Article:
Report finds 120 million girls worldwide sexually assaulted by age 20

Friday 05 September 2014 22.43
One in ten girls have been raped or sexually assaulted by the age of 20
One in ten girls have been raped or sexually assaulted by the age of 20

A new report for the United Nations children's agency, UNICEF, has found around 120 million girls around the world have been raped or sexually assaulted by the age of 20.

In a global study of violence against children, the child welfare agency UNICEF reveals that one fifth of all murder victims are children and adolescents under age 20.

Homicide is the leading cause of death among boys and young men aged 10 to 19 in Latin American countries including Venezuela, Colombia, Panama and Brazil.

UNICEF says the report titled "Hidden in Plain Sight" is the largest-ever study of violence against children, drawing on data from 190 countries.

"These are uncomfortable facts - no government or parent will want to see them," said UNICEF Executive Director Anthony Lake.

"But unless we confront the reality each infuriating statistic represents - the life of a child whose right to a safe, protected childhood has been violated -- we will never change the mind-set that violence against children is normal and permissible. It is neither."

The report also found one in three schoolchildren aged 13 to 15 are bullied worldwide. 

As for violent discipline, the study found that about 17% of young people in 58 countries were subject to severe forms of physical punishment, including being hit on the head, ears or face or being hit hard and repeatedly.

Over 40% of children aged two to 14 years old experience severe physical punishment in Chad, Egypt and Yemen.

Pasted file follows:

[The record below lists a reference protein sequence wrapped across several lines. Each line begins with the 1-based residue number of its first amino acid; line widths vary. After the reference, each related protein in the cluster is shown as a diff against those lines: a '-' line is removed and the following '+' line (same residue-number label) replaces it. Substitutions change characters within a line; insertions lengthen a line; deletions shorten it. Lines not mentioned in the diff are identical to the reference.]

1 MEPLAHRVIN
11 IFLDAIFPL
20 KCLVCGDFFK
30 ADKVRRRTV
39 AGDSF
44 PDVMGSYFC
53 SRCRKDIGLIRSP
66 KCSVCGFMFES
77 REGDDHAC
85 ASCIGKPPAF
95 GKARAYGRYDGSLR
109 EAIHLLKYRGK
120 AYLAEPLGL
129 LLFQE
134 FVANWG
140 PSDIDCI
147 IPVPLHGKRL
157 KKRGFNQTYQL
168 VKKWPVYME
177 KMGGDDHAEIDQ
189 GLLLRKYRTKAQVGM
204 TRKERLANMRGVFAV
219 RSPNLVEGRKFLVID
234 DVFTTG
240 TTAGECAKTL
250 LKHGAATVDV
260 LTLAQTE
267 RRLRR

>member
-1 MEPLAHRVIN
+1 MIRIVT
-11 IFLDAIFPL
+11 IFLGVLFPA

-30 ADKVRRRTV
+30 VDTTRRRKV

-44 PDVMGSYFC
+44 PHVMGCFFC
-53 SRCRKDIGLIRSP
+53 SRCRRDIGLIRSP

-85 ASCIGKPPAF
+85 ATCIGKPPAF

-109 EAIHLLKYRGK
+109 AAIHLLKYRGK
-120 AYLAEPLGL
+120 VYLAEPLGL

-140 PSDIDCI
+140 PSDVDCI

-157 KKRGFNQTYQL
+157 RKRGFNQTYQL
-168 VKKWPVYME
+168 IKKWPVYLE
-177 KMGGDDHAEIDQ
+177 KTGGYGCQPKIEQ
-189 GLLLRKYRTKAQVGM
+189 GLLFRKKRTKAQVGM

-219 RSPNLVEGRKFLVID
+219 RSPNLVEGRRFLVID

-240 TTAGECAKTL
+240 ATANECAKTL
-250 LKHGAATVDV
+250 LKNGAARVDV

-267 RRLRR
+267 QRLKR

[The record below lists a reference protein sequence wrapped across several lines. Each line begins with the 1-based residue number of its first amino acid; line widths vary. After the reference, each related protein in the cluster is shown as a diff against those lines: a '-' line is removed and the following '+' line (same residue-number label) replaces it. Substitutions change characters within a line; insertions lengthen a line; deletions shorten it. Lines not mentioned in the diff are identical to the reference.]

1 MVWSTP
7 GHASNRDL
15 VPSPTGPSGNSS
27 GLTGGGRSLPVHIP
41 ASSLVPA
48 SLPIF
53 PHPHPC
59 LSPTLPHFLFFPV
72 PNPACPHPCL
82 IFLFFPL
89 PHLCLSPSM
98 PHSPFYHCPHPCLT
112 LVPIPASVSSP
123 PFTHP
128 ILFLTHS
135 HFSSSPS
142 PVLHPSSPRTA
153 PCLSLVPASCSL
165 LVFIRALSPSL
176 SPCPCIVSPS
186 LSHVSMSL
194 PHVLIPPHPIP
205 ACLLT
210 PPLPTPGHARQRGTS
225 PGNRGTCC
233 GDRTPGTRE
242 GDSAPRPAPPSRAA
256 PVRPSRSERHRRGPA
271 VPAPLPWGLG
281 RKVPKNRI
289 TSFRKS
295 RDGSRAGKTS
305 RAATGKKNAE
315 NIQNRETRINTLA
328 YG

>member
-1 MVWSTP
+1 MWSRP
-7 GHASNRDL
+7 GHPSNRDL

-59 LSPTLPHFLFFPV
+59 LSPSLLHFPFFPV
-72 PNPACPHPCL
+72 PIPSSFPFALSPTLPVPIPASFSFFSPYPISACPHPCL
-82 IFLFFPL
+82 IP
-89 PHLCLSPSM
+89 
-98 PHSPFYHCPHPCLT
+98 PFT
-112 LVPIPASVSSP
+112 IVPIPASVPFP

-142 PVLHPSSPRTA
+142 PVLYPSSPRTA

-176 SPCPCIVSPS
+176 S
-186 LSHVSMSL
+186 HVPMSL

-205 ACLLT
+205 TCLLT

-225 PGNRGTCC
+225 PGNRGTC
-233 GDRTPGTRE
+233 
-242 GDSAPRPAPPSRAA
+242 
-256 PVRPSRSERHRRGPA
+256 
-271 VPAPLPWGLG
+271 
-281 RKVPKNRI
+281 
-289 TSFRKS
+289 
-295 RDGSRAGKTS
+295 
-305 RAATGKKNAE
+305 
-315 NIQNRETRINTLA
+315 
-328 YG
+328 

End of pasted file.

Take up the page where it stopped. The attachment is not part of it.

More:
Globally, three in ten adults believe physical punishment is needed to raise children well.

In Swaziland, 82% say physical punishment is necessary.

Cultural attitudes towards violence

Around 126 million adolescent girls believe a husband is justified in hitting his wife under certain circumstances.

The proportion rises to 80% or more in Afghanistan, Guinea, Jordan, Mali and Timor-Leste.

In 28 of 60 countries with data on both sexes, a larger proportion of girls than boys believe that wife-beating is sometimes justified.

In Cambodia, Mongolia, Pakistan, Rwanda and Senegal, girls are around twice as likely as boys to think a husband is sometimes justified in hitting his wife.

Data from 30 countries suggest that about seven in 10 girls 15-19 years old who had been victims of physical and/or sexual abuse had never sought help: many said they did not think it was abuse or did not see it as a problem.

The UN report also tackles the mindsets it says perpetuate and justify such violence.

It recommended six strategies for preventing violence against children. 

They include "supporting parents and equipping children with life skills; changing attitudes; strengthening judicial, criminal and social systems and services; and generating evidence and awareness about violence and its human and socio-economic costs, in order to change attitudes and norms."